GBC Executive Director J. Robert White, citing interest from realtors and private entities in recent years, made the recommendation to the Executive Committee during its mid-March meeting. The committee's consensus vote permits White to schedule exploratory site visits with potential buyers.
At-large board member Larry Wynn of Dacula made the motion to accept White's suggestion.
White later told The Christian Index, the convention's newsjournal, that the building is not being listed for sale.
"The building and its location speaks for itself so we have no reason to list it," White said. "The property is highly desirable and grows with interest on a regular basis."
The 43 acres of prime real estate across from the massive Gwinnett Arena sports and entertainment complex and the Chamber of Commerce on Sugarloaf Parkway has been a key factor in the site's popularity.
The arena, which includes the Gwinnett Convention Center, draws upwards of a million visitors a year to sports events, concerts and other events.
"We are not bankrupt and we are up to date on all our financial obligations," White emphasized to head off any speculation regarding the recommendation. Since the 2008 recession, the state convention has trimmed its budget by $11.8 million, or 22.56 percent. Staffing levels in the building, which peaked at 133 just three years ago, have been cut to 103. The latest round of cutbacks occurred in late January when 18 positions were eliminated statewide.
But the latest financial figures released at the GBC Executive Committee meeting March 13 show that, so far this year, income is up sharply for the period ending Feb. 29. The convention is showing an increase of $802,853 or 16.52 percent from the same period in 2011, which posted a decrease of $756,292 or 13.46 percent.
White said criticism of the building also led him to consider making the request of the Executive Committee, though it was not the driving factor. He said he knew the building had become a hindrance to some and did not want that to be a roadblock toward cooperation.
Wynn agreed, telling The Index that "it is not where you do ministry but how you do ministry. Our mission is always more important than a building.
"In Hebrews we read that we should 'lay down every weight' that holds us down, that becomes a hindrance to our running the race," Wynn said. "I feel that Dr. White's heart is in the right place in keeping missions central to what Georgia Baptists are all about."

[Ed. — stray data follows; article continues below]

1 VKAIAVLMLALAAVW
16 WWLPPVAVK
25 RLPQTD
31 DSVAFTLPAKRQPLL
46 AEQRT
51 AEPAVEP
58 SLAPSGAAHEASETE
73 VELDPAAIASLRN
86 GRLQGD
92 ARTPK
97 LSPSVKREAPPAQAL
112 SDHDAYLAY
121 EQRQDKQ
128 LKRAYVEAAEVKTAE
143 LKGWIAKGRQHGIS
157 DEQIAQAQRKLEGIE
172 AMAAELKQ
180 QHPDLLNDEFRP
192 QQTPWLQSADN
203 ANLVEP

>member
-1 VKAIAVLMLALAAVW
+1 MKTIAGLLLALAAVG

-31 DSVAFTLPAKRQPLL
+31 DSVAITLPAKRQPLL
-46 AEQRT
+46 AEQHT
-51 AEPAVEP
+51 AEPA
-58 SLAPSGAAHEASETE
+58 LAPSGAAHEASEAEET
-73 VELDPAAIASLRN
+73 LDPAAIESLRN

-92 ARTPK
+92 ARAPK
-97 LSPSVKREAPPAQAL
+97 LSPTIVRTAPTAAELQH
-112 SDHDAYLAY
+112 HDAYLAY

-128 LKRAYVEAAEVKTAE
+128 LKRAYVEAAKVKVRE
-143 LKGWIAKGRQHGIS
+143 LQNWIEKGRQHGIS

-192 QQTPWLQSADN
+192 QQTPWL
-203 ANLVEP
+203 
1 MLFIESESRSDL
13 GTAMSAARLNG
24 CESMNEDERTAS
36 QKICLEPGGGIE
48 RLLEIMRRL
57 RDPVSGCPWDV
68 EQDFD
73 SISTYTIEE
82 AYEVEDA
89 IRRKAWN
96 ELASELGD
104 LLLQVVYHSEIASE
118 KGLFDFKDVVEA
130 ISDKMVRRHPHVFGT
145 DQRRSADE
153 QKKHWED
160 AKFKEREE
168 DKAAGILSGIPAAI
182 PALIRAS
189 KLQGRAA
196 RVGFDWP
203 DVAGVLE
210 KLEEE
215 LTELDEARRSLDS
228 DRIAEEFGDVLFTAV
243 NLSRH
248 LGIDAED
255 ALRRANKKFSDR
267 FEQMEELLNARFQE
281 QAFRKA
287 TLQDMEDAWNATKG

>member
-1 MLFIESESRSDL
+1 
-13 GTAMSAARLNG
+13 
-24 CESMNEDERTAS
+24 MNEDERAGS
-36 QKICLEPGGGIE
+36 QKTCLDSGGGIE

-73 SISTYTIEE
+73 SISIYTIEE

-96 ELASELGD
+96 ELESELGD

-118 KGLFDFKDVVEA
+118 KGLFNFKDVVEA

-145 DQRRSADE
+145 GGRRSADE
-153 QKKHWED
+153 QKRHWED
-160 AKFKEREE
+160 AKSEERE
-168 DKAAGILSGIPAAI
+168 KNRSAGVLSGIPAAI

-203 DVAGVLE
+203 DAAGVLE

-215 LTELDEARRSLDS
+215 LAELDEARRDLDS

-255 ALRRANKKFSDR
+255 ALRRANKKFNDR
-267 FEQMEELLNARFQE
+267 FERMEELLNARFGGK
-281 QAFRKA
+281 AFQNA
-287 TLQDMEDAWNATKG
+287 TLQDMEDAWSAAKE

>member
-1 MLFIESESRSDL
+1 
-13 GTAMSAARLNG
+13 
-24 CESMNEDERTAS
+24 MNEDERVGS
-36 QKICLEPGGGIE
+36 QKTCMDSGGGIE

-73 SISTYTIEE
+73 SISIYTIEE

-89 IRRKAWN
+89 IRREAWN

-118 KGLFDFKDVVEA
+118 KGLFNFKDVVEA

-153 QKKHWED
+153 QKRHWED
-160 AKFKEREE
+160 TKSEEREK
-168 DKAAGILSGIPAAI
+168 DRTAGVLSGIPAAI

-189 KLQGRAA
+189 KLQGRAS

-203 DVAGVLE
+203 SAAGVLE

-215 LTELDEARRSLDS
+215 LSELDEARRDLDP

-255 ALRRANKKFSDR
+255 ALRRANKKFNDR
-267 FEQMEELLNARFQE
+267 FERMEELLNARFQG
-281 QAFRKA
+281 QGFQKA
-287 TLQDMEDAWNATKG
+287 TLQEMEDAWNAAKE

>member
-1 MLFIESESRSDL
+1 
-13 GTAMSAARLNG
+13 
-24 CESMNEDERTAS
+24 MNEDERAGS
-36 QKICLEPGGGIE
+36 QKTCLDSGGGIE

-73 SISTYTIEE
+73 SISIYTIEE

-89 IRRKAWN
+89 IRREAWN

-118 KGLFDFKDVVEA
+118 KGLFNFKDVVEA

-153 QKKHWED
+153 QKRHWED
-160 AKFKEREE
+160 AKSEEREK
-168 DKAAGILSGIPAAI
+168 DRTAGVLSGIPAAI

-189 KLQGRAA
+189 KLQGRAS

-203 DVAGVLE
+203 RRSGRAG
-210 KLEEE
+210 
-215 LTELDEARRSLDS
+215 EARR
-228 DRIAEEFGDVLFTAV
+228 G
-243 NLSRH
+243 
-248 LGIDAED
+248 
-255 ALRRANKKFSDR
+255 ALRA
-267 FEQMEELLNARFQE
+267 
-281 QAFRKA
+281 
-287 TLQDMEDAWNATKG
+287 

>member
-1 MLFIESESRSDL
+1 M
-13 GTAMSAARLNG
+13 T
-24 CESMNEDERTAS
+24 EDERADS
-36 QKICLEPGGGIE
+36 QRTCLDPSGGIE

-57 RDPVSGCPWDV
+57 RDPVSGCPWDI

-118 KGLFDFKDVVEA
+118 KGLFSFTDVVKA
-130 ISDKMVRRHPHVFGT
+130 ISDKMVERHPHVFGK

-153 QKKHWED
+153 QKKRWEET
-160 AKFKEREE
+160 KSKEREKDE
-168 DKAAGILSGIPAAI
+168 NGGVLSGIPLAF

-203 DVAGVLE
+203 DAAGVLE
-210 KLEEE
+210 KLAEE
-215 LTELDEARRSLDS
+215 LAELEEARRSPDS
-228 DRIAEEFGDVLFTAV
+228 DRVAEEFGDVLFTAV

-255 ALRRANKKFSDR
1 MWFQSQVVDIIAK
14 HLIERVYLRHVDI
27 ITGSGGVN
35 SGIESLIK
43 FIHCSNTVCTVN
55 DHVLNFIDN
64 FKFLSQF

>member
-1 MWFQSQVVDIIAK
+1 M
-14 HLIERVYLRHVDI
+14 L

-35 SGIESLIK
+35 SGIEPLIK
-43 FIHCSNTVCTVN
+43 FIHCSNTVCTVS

In discussing what would happen if the property is sold, White said "a significant amount of office space in our immediate area at a reasonable price that we could purchase or rent, or we could even move into a renovated big box store like an old Walmart.
"We can do our work anywhere, even in a field with a tent. But I can't help but be impressed by the number of people who continue to express an interest in our property.
"It may be God's will for us to just be here for a season, or it could be longer if He doesn't send a valid offer," White said. "Until then, we can only assume this is where He wants us to be."
If Georgia Baptists decided to sell the property, White said it would not be at "fire sale prices. God has given us a treasure here and we will fully protect the convention's interest in the property. We will wait for the best possible offer."
White said Georgia Baptists constructed the building for $43.5 million and owe $26 million on the property.
"We are not interested in taking $43,499,000 as a purchase price," White said.
Any acceptable offer, he said, would have to include a generous premium to recoup any relocation costs that a move would incur.
"It is very difficult to find 43 acres like this in the heart of Gwinnett in such a desirable location, and that is what is driving much of the interest in this property," White said.
White told Executive Committee members that every phase of the process to relocate from its former Flowers Road location was approved by the convention in annual session. The relocation committee looked at nearly 200 different pieces of property before settling on the Sugarloaf Parkway site, which had to be cobbled together from several different tracts.
Joe Westbury is managing editor of The Christian Index (www.christianindex.org), newsjournal of the Georgia Baptist Convention.
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